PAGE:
I also love the fact that there were crowd-pleasing special effects at Shakespeare’s Globe. In fact, in 1612, the wadding from a cannon that was shot off during a play lodged in the thatch roof and the Globe burned down very fast. No one died and one person got mild burns when his pants caught fire, but people around him threw their beers on him to put the flames out!

The more history you read about the Globe in Shakespeare’s time, the more interesting it becomes. I could bore you for hours!


Rendering of the Container Globe in Tokyo


CB: Did you have to get the “royal blessing” from the Globe Theatre in London before you went down this road?

AV: No, but out of courtesy, I did want to let them know what I was doing, and because I love the Globe! I was lucky enough to be invited to speak at a Shakespeare theater conference, and was on a panel there with Patrick Spottiswoode, one of the top people at the London Globe, and he was very gracious and supportive. So a few months later I met with their management team and they’ve continued to be big boosters for the Container Globe. They’ve taped video endorsements and even sent me a wooden baluster from their Globe, just so I could have a little piece of theirs in mine. It was really touching. They want me to build it so they can use it too!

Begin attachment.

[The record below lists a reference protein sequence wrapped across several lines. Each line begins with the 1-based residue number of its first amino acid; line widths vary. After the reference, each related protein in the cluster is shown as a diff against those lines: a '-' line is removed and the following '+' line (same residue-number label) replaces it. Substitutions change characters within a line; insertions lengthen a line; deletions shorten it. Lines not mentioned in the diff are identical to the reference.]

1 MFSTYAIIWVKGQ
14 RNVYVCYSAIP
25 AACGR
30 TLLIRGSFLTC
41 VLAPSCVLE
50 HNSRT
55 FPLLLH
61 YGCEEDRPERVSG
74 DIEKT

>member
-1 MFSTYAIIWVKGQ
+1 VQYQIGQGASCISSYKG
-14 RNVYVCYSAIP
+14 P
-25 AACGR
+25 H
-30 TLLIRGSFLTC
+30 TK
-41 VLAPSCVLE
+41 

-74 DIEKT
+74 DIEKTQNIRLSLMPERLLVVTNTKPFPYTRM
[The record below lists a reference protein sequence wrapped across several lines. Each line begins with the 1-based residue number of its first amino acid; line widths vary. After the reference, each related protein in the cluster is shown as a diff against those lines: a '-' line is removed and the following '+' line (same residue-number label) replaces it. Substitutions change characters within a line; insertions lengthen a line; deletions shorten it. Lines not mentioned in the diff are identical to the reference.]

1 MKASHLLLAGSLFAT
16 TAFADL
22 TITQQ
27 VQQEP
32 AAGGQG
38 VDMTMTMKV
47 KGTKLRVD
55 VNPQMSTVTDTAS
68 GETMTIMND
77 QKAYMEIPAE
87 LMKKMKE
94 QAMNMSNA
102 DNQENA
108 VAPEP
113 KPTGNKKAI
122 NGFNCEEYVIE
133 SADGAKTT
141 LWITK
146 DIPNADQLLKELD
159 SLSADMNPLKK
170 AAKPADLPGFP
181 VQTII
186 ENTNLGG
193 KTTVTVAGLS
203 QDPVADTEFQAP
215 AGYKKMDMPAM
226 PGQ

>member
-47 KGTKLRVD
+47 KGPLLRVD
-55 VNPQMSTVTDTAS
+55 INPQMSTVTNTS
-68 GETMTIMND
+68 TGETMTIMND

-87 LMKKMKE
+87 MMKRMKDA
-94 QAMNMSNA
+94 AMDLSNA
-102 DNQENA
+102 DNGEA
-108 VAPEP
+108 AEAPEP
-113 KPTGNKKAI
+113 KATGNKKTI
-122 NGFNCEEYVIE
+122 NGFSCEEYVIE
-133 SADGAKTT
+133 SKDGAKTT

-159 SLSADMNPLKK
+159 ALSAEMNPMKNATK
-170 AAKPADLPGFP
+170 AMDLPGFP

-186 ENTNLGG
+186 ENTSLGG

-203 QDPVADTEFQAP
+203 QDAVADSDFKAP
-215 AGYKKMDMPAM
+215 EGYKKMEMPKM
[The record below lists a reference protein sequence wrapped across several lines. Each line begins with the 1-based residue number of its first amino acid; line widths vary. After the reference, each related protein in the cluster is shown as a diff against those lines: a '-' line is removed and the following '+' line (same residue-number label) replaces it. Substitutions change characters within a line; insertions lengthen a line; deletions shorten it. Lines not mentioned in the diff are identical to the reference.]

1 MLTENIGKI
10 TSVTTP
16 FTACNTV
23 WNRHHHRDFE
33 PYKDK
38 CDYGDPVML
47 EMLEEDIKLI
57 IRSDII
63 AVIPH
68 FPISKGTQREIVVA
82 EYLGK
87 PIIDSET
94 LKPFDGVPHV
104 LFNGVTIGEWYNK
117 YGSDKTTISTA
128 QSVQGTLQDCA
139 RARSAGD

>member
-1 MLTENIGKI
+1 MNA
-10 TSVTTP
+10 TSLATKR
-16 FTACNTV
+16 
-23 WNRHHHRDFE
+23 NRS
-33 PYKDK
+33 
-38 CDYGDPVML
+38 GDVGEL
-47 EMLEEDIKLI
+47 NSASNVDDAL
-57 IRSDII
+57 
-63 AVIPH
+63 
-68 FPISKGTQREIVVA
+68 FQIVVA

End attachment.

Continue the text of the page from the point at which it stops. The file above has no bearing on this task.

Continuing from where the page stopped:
Angus Vail's Container Globe TEDx talk


CB: I haven’t met many people as passionate about an idea as you are with your Container Globe project. How long has this dream been percolating and tell us about your current crowdfunding initiative?

AV: The dream has been going for about five years now. It’s really helped that I’ve had amazing architects, engineers, designers, and other professionals who have joined the team and added their drive, enthusiasm, and talent to the mission. It’s independently validated that the Container Globe is practical, possible, and a damn good idea. And having people with fresh eyes and fresh ideas really helps the project develop. Nowadays, I realize that in most meetings, I’m the least smart person in the room. I have a lot of super-bright and talented people working on this, and I let them get on with it!

We’re running a crowdfunding because we want to both raise some funds to help build a prototype of the Globe, but also to show that we have a bunch of hardcore supporters that are willing to part with their money to help push the project along. Crowdfunding is hard, it’s a slog, but when we’re successful it shows potential future partners that we’re organized, dedicated, and can get the job done—and that we have enthusiastic supporters who want to see it happen.

Rendering of the Container Globes stage


CB: Tell us about your first container project, ArtBloc, and how you got interested in repurposing shipping containers for public use?

AV: We wanted to start a gallery in Jersey City, but soon realized that it was too expensive. So we saw container structures around and thought we’d be able to do something that’s cheaper than a brick-and-mortar gallery, something moveable and multifunctional.

In a way, the ArtBloc gave us our first experience of fabricating shipping containers into an art space—knowing how to move them around and getting a feel for their advantages and limitations. All of this has helped in our current endeavor.